Only Australia with 14 players and South Africa (seven) have more players than India in the prestigious list that appears in the 141st edition of this cricketing bible.
Four Pakistanis -- captain Inzamam-ul-Haq, Shoaib Akhtar, Yousuf Youhana and Mushtaq Ahmed -- also figure in the book that has on its cover the picture of former and present Aussie captains Steve Waugh and Ponting.
Dravid had a phenomenal 2003, scoring 803 runs in five Tests at an amazing average of 100.37. In One-dayers he compiled 623 runs in 23 matches. Sehwag had an average of 52.20 in five Tests and 32.25 in 27 One-dayers. Tendulkar had a dismal outing in Tests managing just 153 runs from fiveTests but made up for it by his show in the One-dayers in which he scored 1441 runs from 21 matches at an average of 57.05. Laxman compiled 595 runs at an average of 85.00 in Tests and 232 runs at 29.00 in eight ODIs.
Kumble claimed 21 wickets in four Tests at an average of 36.42 and 13 wickets in 10 ODIs (25.76) during the year.
The glowing tributes that Wisden paid to the five Indians, who excelled during 2003, follows:
It was the year Sehwag forged his own identity. No longer was he just a Tendulkar 'doppleganger'. Now he was a big box-office in his own right. Though he was a year older, Sehwag was not necessarily a year wiser and he continued to open the innings the only way he knows how. His live-fast-die-young style of batting was exhilarating when it came off but with hits came the inevitable misses most notably during an underwhelming World Cup. Two breathtaking innings, however, stood out -- a match-winning 112 in a One-dayer in Auckland when no other Indian reached 25 and a glorious 195 on Boxing Day at Melbourne. For its relentless risk-taking mass devastation and pure unbridled talent, this was Sehwag at its most definitive.
In whites, an annus horribilis, in pyjamas mirabilis, it was hard to know which was greater. The peaks he touched in South Africa or until he redeemed himself with a consummate double-century at the start of 2004, Tendulkar was the player of the World Cup -- his genius in full unfettered glory displaying all the colours of the cricketing rainbow, his assault on Shoaib Akhtar in India's crunch match against Pakistan acquired immediate fame in his homeland. If his failures in the final when India needed a miracle from him but got only a mistimed pull, stimulated the begrudgers' juices. His Test match form drove them to distraction.
Statistically and actually it was the worst year of Tendulkar's Test career: six single figure scores in nine and the ignominy of being dropped down the order in the MCG bear pit -- a bit like Eliotness being taken out of the firing line for his own good. But as Tendulkar's scorching beginning to 2004 showed that gravity of genius cannot be defied forever.
Just when it looked like the man nicknamed 'The Wall' could not scale any greater heights after a run-laden 2002, Dravid took his batting to another level. It is not easy to stand out in the Indian top six -- who by the end of the year were established as cricket's answer to Real Madrid's footballing galacticos but Dravid began India's unusually light Test year with 222 and 73 against New Zealand at Ahmedabad and finished with a Man of the Series performance in Australia where his tally of 305 for once out at Adelaide was one of the all-time great performances. Few batsmen anywhere could match his blend of patience, elegance, strokeplay and modesty. Through it all he remained the backbone of the Indian line-up, as five unbeaten innings out of ten plus an average of over 63 at the World Cup -- despite the burden of keeping wickets -- confirmed.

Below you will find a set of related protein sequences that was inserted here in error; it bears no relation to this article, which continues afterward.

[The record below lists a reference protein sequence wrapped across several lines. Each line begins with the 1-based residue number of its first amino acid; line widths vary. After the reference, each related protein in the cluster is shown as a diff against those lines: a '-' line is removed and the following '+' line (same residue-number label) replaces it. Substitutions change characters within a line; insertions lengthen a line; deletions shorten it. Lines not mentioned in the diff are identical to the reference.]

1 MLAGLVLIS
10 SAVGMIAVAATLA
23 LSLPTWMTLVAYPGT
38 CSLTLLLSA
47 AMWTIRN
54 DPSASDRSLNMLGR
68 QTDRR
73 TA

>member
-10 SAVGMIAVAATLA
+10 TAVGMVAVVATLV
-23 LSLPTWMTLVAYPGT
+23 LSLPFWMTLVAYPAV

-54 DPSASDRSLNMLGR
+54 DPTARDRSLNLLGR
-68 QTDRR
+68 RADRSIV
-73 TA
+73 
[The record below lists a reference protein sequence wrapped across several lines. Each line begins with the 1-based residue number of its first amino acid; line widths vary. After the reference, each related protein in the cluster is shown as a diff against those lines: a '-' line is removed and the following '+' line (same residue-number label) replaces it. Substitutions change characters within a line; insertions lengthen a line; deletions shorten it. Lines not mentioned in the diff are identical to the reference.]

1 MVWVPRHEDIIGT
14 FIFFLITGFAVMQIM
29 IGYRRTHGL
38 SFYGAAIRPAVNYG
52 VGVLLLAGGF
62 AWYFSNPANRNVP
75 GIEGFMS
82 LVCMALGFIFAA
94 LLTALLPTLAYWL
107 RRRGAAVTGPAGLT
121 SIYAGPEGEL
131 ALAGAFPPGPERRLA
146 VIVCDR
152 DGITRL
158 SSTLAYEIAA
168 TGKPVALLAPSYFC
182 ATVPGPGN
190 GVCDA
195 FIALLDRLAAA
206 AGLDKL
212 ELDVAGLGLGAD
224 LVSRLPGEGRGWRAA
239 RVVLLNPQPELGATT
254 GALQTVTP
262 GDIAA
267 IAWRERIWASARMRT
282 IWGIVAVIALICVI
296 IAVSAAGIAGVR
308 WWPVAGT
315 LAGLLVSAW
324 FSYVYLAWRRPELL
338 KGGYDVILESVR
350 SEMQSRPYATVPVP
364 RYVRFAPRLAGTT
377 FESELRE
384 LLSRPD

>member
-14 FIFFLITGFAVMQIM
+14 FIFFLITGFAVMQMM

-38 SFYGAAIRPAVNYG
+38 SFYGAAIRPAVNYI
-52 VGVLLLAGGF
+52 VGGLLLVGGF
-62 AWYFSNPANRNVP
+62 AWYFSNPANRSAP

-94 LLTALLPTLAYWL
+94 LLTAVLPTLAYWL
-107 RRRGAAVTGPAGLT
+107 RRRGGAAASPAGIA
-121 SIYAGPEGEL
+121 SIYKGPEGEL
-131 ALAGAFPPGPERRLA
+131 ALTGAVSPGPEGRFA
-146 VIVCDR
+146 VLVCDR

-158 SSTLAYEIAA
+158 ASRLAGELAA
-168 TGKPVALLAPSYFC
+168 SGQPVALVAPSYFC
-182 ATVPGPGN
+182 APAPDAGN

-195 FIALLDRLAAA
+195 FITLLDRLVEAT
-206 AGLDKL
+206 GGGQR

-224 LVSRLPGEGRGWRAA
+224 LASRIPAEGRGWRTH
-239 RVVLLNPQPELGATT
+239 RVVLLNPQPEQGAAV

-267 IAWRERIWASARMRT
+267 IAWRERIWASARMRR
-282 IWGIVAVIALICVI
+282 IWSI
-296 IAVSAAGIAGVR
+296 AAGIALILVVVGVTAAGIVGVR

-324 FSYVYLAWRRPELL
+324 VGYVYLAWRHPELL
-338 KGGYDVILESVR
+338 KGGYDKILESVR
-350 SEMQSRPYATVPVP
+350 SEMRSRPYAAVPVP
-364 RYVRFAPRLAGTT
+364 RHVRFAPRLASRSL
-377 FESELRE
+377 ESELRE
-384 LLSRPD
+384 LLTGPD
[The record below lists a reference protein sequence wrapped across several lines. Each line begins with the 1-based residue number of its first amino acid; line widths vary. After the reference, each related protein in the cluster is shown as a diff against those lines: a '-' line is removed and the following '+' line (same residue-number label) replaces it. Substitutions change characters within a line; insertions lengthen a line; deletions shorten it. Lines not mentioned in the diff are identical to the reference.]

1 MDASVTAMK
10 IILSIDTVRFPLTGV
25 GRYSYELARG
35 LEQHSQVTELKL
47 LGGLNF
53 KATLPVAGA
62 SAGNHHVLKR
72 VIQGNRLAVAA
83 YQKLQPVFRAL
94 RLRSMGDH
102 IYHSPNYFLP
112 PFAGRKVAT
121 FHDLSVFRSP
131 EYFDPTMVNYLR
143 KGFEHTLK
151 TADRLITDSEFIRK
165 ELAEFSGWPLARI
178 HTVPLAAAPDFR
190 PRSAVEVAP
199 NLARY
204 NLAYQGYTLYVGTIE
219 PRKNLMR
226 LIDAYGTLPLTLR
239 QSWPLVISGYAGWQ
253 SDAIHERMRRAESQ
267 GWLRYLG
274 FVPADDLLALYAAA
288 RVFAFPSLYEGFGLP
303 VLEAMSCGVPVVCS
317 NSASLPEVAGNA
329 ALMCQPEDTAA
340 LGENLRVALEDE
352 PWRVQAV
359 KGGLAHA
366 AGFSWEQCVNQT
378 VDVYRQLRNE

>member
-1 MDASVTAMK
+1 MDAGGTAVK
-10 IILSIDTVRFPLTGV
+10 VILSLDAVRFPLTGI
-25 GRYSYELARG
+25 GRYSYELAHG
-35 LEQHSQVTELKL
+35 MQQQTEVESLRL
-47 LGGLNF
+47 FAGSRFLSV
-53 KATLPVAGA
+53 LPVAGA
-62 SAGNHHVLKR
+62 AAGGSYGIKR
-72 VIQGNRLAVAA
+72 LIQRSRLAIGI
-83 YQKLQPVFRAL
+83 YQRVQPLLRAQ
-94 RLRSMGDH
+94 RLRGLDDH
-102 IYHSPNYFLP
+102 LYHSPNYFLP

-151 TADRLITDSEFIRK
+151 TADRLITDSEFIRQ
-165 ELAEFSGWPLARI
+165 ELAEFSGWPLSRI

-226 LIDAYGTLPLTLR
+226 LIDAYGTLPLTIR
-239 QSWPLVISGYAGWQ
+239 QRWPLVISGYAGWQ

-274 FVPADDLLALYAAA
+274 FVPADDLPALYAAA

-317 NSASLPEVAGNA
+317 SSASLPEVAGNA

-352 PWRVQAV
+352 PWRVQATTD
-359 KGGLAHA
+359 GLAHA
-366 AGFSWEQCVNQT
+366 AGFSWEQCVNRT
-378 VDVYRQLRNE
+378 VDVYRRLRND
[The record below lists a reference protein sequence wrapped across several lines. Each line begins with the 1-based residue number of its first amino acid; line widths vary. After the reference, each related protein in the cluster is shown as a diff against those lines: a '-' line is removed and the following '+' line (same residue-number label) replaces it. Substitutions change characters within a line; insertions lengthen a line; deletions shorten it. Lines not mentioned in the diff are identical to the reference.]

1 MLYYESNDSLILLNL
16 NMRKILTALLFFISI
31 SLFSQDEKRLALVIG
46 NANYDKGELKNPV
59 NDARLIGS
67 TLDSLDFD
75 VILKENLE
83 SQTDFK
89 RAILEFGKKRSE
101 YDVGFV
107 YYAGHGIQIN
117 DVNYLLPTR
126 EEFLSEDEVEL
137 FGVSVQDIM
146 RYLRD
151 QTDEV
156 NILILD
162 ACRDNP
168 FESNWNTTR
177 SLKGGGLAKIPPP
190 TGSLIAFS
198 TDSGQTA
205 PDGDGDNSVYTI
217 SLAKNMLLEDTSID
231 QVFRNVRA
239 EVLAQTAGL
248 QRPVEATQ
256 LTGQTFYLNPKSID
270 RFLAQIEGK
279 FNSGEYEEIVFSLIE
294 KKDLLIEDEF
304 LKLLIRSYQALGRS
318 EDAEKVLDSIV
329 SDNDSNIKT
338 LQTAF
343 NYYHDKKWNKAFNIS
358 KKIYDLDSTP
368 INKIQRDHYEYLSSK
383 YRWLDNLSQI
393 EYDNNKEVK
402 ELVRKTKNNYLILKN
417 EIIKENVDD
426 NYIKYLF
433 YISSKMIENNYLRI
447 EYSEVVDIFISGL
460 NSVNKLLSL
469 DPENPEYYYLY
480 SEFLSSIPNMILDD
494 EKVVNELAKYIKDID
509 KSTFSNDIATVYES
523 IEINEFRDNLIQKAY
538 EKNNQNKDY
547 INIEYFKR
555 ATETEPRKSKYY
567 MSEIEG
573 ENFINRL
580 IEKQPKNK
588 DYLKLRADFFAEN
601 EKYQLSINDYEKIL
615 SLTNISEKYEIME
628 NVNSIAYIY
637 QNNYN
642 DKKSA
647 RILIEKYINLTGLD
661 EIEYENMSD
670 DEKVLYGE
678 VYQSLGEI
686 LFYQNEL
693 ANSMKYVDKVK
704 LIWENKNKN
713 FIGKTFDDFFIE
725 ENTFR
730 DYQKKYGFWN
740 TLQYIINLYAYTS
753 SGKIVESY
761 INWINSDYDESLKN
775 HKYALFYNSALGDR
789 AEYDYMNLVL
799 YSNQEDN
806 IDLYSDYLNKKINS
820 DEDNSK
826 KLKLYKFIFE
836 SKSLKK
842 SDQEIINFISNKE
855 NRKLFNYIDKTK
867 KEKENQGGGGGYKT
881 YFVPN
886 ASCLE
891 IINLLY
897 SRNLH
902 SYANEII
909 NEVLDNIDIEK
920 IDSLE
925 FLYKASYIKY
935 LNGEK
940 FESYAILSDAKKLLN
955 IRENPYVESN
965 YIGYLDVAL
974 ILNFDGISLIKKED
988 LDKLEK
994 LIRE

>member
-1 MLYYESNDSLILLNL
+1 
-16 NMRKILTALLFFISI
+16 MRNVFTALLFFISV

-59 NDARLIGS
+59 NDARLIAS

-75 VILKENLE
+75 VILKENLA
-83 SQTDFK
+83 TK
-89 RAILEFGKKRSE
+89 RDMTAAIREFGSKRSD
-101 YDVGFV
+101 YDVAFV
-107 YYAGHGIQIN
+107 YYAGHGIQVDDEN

At the start of the year, VVS Laxman was not good enough for India's World Cup squad: by the end, as he tormented his favourite victims Australia once more, he was one of the richest, purest sights in world cricket. Brought back into the fold in October, Laxman meant business from the off: two unbeaten, unusually disciplined innings saved the Mohali Test against New Zealand, then a beautiful 148 at Adelaide helped win one in sensational circumstances. Australian bowlers wondered just where to bowl to him. Like Viv Richards, he seemed to be able to choose where he wanted to hit a delivery: everybody else felt like they had been touched by something "very very special". And with every wristily sleek stroke, the question grew even more perplexing: how on earth had Dinesh Mongia played in the World Cup ahead of him.
It was the biggest turnaround of the year. Kumble spent most of the time in the shadow of Harbhajan Singh. He hardly featured in India's run to the World Cup final. And his career seemed to be winding down gently. But Harbhajan lost form, got injured and, by the end of 2003 Kumble was India's supersub, gunning down the Australians by the dozen and getting the respect that had been absent for much of his 14 years in international cricket. He added more variations, of pace especially, to his splice-rattling top spinners, and his control was magnificent. At Adelaide, his bowling was overshadowed by Dravid and Laxman but without Kumble there would have been no famous victory. That match took his tally of wickets in Test wins to 176: no other Indian had even one hundred.